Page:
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    Wisconsin Lawyer
    Vol. 78, No. 7, July 2005

    Legal news & trends

    Tax delinquent attorneys could face sanctions if new State Budget Bill passes

    Wisconsin attorneys who owe delinquent state taxes may face license sanctions under provisions in the 2005-07 State Budget Bill.

    State Bar's position on proposed tax delinquency provisions

    In March 2005, the Board of Governors adopted a policy position opposing provisions in the governor's budget bill that formalize a process to deny or revoke the law license of lawyers who are delinquent in taxes owed to the state. The board stated that the Bar believes attorneys are unique because their licensure is regulated by the supreme court and that being tax delinquent does not per se render an individual unfit to practice law. Furthermore, the bill's terminology describing license sanctions was not consistent with the court's terminology. The board directed that if the Bar's government relations staff is "unsuccessful in getting the language removed, the Bar would recommend changing the language from revocation to suspension, which is consistent with the statutory language that permits the court to suspend a lawyer's license for being delinquent in making court-ordered child support payments."

    Because the proposal is expected to generate up to $700,000 in state tax revenue over the biennium, law-makers were reluctant to delete the plan in light of the state's budget shortfall. State Bar lobbying staff secured a modification in the proposal to clarify that all of the new provisions would apply to license suspensions, as well as to denials or revocations.

    The budget version approved by the Joint Committee on Finance and passed by the State Assembly and Senate incorporates the governor's recommendations regarding the denial, suspension, or revocation of law licenses for individuals who are delinquent in the payment of state taxes under chapters 71, 72, 76, 77, 78, 125, or 139 of the Wisconsin Statutes. The budget bill now goes to the governor.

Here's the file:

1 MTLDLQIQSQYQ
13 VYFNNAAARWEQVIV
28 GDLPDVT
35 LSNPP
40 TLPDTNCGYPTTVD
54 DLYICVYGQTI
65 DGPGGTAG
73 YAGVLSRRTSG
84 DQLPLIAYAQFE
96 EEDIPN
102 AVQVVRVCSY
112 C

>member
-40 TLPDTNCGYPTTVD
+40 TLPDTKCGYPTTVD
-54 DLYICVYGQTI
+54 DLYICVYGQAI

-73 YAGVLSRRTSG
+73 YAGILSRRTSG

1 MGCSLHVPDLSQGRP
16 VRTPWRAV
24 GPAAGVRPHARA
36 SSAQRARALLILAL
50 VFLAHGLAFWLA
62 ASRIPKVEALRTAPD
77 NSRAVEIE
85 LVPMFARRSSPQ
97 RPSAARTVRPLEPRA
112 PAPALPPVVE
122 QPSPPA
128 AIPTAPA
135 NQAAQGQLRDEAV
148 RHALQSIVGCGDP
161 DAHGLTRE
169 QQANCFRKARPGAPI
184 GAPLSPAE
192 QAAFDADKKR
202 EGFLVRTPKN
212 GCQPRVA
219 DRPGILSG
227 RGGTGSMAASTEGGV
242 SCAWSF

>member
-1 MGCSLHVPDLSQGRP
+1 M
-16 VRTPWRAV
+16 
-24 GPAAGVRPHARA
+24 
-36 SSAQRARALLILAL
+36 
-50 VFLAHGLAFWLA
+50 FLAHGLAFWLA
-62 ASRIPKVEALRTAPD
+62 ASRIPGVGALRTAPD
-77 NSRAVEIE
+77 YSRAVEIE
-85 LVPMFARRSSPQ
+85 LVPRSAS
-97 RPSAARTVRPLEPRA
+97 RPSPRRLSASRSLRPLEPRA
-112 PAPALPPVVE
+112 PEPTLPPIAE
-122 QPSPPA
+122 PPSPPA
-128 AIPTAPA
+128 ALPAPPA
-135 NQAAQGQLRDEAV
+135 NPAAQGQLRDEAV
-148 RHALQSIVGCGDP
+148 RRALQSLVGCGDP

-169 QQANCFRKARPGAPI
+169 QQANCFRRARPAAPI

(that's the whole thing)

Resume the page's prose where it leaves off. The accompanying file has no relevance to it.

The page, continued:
Although existing state statutes have (for several years) included language regarding denial or revocation of law licenses, the provisions are not self-executing. They call for the supreme court, as the licensing authority, to enter into a memorandum of understanding (MOU) with the Department of Revenue (DOR) and to promulgate rules governing the process. To date, the supreme court has neither entered into an MOU nor promulgated rules, expressing a preference that all administrative remedies be exhausted with the DOR before the Office of Lawyer Regulation (OLR) becomes involved with any license actions based on tax delinquency.

    The provisions in the bill address this concern by creating a unique procedure for attorneys. Wis. Stat. Section 73.0301 is amended to require that the hearing process for a law license applicant or attorney owing delinquent taxes be concluded before the DOR certifies the individual to the supreme court.

    If, as a result of a hearing, the DOR affirms the tax delinquency of a person who has applied for or who holds a license to practice law, the license holder or applicant may appeal the DOR's determination to the Dane County Circuit Court. If the Dane County Circuit Court upholds the DOR's determination, the DOR then affirms or certifies the person's tax delinquency to the state supreme court, and the court then determines what license sanction (i.e., suspend, revoke, or deny a license to practice), if any, to impose. These provisions first apply to hearings that commence on the effective date of the budget bill (i.e., the day after publication).

    This change effectively brings the treatment of law licenses in line with the treatment of all other professional licenses and credentials in the state but also provides some special protections intended to help guarantee due process for law licensees and avoid overburdening the OLR with investigations that are not directly related to allegations that the individual is unfit to practice law.

    Currently, for all other state-issued professional licenses and credentials, suspension of a license (or denial of an application for licensure) is mandatory if the DOR's certification of delinquency is reviewed and affirmed.

    Civil jury instructions available on Seventh Circuit Web site

    The Seventh Circuit Judicial Council recently released Pattern Civil Jury Instructions. The civil jury instructions complement the criminal jury instructions, which were developed in 1998. Both sets of instructions are available at U.S. Court of Appeals for the Seventh Circuit.